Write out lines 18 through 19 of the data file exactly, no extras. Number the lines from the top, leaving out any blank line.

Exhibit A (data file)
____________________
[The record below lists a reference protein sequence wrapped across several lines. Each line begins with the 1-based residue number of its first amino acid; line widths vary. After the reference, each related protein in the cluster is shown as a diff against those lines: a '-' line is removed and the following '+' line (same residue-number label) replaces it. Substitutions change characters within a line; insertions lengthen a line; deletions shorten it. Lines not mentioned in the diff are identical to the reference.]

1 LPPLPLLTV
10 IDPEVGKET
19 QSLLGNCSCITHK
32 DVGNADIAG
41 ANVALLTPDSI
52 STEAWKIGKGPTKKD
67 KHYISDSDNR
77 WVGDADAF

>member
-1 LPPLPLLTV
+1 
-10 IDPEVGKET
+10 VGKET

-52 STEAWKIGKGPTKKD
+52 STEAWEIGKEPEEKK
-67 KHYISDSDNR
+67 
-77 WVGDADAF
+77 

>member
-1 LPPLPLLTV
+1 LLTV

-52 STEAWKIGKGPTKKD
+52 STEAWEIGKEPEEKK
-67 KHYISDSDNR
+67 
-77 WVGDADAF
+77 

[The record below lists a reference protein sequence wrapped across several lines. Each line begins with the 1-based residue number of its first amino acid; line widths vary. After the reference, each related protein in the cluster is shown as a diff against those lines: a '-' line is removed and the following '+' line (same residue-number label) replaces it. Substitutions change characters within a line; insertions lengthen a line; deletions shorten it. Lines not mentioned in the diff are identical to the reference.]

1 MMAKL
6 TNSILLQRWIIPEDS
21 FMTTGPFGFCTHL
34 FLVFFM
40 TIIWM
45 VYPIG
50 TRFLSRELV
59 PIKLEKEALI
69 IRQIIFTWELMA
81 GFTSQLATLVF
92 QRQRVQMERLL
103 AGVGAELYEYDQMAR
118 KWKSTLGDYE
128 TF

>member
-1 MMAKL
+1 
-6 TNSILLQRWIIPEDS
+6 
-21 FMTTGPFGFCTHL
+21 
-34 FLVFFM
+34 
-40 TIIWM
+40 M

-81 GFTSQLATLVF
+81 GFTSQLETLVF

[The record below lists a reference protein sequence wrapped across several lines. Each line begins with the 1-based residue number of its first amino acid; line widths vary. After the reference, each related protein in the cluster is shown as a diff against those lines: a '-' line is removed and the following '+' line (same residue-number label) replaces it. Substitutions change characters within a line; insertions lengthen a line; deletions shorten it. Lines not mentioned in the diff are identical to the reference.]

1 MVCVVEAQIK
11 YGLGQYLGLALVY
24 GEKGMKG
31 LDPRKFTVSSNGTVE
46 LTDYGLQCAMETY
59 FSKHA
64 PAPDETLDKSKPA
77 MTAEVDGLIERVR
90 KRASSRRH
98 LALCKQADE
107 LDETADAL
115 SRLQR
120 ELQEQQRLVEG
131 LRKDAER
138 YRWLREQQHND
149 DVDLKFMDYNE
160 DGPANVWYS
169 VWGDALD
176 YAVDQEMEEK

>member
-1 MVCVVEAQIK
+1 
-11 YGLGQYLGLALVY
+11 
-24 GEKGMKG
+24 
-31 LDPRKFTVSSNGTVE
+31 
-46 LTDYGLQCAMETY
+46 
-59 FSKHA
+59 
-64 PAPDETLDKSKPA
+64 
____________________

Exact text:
+67 
-77 WVGDADAF